To her, simply relying on GALAX or superheroes is wrong. In one scene, when a tunnel collapses, people in the area check GALAX on their cell phones to see what they should do for their mission. The Gatchamen worry about transforming and being seen. Hajime just runs in and starts helping.
This is because of the way in which Hajime views the world. While she appears as a ditz to many, she is easily the smartest character in the show. As people, we tend to be focused on our own little worlds—our problems, social politeness, rules and regulations. But Hajime is the opposite. She sees nothing but the big picture. She will never follow a rule or order for its own sake and instead heads straight for the greater goal—everyone being safe, happy, and satisfied. If fighting is what’s needed, she will do it; but she is much more likely to just talk, even with the most heinous of villains, in an attempt to find a way that satisfies them and also leaves everyone else safe and happy.
Watching her interactions with the various characters in the series—and the resulting clash between her viewpoint and everyone else’s—is one of the most enjoyable parts of the series.
In Gatchaman Crowds there are several effeminate males. O.D., the Gatchaman who maintains the base, wears lipstick, dons high heels, and exposes his midriff. The villain, Berg Katze dresses much the same. Rui is even more extreme: He goes for full-on crossdressing whenever he’s in public. And best of all, these three are never the butt of any joke. While people are surprised to find that Rui is male—as he most certainly doesn’t look it—that’s about as far as it goes. This show doesn't look down on people simply for the way they dress—which is exactly as it should be.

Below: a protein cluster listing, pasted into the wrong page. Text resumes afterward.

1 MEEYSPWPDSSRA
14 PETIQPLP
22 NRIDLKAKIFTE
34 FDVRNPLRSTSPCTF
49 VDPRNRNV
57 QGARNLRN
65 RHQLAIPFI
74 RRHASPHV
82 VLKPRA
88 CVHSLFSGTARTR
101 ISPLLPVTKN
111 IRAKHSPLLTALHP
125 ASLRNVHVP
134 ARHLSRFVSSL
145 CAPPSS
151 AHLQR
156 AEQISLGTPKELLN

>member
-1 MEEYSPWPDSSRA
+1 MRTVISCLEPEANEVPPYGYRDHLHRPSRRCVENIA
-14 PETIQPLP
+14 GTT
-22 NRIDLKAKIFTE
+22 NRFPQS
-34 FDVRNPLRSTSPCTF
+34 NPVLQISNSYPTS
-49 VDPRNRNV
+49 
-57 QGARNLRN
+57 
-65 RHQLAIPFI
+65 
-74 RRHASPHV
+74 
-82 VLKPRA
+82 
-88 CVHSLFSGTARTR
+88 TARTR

In most ways, Gatchaman Crowds is Gatchaman in name only. None of the original characters appear and only the most general plot elements remain—i.e. a team of people called Gatchaman protect the world from alien threats. There are callbacks, sure—like the main enemy being named Berg Katze—but if you were expecting anything resembling the original anime, you will be disappointed.
That doesn’t mean it isn’t a great show, however.
All in all, Gatchaman Crowds was my biggest surprise of the season. I went in expecting a sentai-style, monster-of-the-week show and ended up with a show that dedicated much of its time to exploring the future of video games and the concept of superheroes, including the hero in all of us. Moreover, all this was tied together by Hajime, a character that is simply enjoyable to watch because of her odd way of interacting with the world. And while the ending left a lot of questions, that just provides fodder for the recently announced second season.
If you are a person who likes superheroes or wants to see the future of gaming in action, this is definitely an anime you should check out.
Kotaku East is your slice of Asian internet culture, bringing you the latest talking points from Japan, Korea, China and beyond. Tune in every morning from 4am to 8am.